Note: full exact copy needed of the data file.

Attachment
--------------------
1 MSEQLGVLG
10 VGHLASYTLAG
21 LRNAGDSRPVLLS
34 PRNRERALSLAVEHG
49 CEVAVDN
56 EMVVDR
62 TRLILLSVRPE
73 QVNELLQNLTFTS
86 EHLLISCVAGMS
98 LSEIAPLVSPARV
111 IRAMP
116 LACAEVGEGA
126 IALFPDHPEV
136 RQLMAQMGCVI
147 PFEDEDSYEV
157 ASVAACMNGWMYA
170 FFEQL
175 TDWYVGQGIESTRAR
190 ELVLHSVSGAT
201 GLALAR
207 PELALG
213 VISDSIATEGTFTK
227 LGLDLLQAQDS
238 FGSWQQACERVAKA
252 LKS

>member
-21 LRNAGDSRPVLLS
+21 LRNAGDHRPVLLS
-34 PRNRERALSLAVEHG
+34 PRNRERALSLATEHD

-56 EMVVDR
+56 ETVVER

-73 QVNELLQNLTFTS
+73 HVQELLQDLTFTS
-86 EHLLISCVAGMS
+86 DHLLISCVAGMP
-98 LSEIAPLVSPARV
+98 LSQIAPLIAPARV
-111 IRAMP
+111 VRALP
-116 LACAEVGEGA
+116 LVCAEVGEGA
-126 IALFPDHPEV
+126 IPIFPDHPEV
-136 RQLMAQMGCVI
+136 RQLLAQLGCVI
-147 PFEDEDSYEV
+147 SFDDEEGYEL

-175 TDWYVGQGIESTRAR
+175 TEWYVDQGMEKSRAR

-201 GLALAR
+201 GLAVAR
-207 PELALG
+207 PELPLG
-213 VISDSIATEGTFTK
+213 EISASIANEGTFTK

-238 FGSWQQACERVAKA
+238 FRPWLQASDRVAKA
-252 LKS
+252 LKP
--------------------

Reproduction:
1 MSEQLGVLG
10 VGHLASYTLAG
21 LRNAGDSRPVLLS
34 PRNRERALSLAVEHG
49 CEVAVDN
56 EMVVDR
62 TRLILLSVRPE
73 QVNELLQNLTFTS
86 EHLLISCVAGMS
98 LSEIAPLVSPARV
111 IRAMP
116 LACAEVGEGA
126 IALFPDHPEV
136 RQLMAQMGCVI
147 PFEDEDSYEV
157 ASVAACMNGWMYA
170 FFEQL
175 TDWYVGQGIESTRAR
190 ELVLHSVSGAT
201 GLALAR
207 PELALG
213 VISDSIATEGTFTK
227 LGLDLLQAQDS
238 FGSWQQACERVAKA
252 LKS

>member
-21 LRNAGDSRPVLLS
+21 LRNAGDHRPVLLS
-34 PRNRERALSLAVEHG
+34 PRNRERALSLATEHD

-56 EMVVDR
+56 ETVVER

-73 QVNELLQNLTFTS
+73 HVQELLQDLTFTS
-86 EHLLISCVAGMS
+86 DHLLISCVAGMP
-98 LSEIAPLVSPARV
+98 LSQIAPLIAPARV
-111 IRAMP
+111 VRALP
-116 LACAEVGEGA
+116 LVCAEVGEGA
-126 IALFPDHPEV
+126 IPIFPDHPEV
-136 RQLMAQMGCVI
+136 RQLLAQLGCVI
-147 PFEDEDSYEV
+147 SFDDEEGYEL

-175 TDWYVGQGIESTRAR
+175 TEWYVDQGMEKSRAR

-201 GLALAR
+201 GLAVAR
-207 PELALG
+207 PELPLG
-213 VISDSIATEGTFTK
+213 EISASIANEGTFTK

-238 FGSWQQACERVAKA
+238 FRPWLQASDRVAKA
-252 LKS
+252 LKP